You know things are weird when bitcoin is getting less volatile and stocks aren’t.
After surging about a month ago during a frantic sell-off, the 30-day volatility of daily returns from the leading cryptocurrency has dropped in recent days, and is almost back to where it was before the panic started in early March.
Meanwhile, the volatility of the S&P 500 index of large U.S. stocks, which also skyrocketed in March as the coronavirus paralyzed the world’s economies, has plateaued.
What’s causing the S&P to continue its volatility run while even bitcoin is returning to its version of normal? The mixed performance of various stocks within the bellwether index is part of a problem.
“The interesting game now is not S&P 500, but some of the top stocks inside. Just check Tesla and Amazon, they are moving much better than S&P on average,” said Maksim Balashevich CEO of Santiment, a firm that analyzes market data.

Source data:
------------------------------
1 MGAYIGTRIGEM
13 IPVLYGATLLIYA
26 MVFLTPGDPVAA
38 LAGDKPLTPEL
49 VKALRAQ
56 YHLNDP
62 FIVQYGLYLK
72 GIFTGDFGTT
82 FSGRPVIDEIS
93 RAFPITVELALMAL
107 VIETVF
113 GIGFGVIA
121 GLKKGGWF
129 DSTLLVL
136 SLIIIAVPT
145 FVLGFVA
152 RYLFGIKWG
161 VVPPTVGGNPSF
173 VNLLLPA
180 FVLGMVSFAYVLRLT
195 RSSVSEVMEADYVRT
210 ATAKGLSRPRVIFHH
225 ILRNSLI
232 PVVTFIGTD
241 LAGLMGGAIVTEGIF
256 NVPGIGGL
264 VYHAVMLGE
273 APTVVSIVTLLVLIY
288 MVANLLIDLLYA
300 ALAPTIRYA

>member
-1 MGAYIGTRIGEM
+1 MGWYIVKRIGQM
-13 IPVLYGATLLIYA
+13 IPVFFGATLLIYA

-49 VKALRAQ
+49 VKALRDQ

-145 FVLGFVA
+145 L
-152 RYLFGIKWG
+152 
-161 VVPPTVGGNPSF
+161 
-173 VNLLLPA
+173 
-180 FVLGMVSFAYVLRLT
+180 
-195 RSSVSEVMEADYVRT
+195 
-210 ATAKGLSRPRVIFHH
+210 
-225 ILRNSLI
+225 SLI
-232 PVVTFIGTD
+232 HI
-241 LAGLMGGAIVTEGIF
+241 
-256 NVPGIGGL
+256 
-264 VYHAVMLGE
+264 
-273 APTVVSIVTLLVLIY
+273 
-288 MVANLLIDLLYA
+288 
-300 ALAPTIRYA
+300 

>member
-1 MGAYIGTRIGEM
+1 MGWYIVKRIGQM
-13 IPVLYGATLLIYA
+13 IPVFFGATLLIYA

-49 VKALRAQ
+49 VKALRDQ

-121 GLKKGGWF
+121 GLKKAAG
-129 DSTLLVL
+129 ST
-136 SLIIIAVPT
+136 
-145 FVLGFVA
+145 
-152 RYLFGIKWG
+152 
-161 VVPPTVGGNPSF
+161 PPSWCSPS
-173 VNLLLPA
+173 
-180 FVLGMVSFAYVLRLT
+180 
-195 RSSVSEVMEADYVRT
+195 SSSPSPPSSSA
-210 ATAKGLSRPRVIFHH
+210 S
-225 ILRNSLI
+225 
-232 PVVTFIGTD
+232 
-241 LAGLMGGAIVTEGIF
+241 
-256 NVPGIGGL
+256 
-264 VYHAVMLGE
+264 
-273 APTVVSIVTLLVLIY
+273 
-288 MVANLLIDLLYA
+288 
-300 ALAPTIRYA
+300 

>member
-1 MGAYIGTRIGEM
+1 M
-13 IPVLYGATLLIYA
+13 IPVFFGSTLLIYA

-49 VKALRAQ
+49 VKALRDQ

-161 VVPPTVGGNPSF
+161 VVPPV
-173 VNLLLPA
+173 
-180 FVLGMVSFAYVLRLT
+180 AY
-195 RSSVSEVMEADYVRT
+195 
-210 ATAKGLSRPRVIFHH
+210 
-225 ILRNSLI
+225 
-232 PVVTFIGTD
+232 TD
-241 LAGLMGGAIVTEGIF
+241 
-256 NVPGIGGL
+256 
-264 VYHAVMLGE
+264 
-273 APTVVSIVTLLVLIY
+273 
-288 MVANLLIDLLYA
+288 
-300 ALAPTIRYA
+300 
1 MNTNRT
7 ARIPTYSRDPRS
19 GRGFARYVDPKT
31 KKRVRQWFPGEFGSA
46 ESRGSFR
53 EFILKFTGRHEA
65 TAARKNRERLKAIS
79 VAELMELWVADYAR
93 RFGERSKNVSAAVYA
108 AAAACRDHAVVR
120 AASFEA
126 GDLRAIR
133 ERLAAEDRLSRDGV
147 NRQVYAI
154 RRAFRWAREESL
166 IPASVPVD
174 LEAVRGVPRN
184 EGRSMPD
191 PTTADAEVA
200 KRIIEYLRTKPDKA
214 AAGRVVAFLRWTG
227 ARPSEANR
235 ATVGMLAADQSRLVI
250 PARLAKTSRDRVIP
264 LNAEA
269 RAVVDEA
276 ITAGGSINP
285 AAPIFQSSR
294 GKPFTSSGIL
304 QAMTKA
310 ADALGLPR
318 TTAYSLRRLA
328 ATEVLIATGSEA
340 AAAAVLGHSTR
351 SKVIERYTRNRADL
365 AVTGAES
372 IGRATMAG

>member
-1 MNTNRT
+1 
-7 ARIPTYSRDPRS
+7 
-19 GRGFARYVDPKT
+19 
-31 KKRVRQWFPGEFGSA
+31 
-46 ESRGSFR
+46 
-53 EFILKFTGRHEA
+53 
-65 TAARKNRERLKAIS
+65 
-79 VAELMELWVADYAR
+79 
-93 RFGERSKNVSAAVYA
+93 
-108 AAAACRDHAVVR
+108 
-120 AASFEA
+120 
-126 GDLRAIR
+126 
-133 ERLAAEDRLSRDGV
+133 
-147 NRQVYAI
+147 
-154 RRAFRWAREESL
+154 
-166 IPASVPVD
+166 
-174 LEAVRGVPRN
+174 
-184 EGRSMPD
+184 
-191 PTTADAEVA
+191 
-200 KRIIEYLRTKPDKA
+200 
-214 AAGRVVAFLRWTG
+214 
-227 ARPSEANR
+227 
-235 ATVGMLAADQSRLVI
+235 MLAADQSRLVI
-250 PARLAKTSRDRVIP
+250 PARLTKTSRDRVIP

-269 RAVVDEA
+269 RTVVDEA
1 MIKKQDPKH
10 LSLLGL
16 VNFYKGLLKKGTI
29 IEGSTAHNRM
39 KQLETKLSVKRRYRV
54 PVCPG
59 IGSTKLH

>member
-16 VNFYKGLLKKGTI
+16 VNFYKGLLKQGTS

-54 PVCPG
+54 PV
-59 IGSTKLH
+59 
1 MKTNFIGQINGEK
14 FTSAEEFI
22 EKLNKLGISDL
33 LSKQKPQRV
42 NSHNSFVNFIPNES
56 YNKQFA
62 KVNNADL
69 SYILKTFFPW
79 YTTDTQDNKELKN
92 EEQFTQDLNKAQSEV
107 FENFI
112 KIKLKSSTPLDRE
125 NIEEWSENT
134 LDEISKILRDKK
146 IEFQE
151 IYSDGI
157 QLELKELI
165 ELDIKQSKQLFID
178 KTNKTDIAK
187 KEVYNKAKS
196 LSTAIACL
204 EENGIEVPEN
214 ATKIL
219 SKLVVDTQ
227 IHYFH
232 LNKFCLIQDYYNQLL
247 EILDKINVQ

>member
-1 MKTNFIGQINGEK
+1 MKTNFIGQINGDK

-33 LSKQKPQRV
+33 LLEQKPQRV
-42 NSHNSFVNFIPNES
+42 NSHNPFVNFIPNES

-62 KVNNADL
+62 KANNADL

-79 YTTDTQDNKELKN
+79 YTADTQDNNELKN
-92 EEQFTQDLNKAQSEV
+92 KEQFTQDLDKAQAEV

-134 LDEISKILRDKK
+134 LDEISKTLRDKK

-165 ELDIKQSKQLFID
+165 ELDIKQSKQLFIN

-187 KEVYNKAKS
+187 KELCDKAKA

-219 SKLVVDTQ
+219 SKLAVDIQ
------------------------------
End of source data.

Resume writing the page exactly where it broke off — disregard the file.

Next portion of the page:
To be clear, over the long term bitcoin remains the more volatile investment by a wide margin. And risk assets of all stripes remain subject to wilder swings than usual.
“Investors are generally looking for stability and volatile assets will be sold no matter what they are,” said Denis Vinokourov, head of research at crypto investment brokerage Bequant, regarding the S&P 500’s fraught performance.
Balashevich noted that an index like the S&P 500 doesn’t account for the divergent fortunes of different sectors in a pandemic, where leisure stocks perform badly but online retailers make gains. Crypto beats such a blunt instrument in this environment, he argued.
“I would bet for BTC and ETH,” he said. The S&P 500 will keep struggling as the economy is in a split.”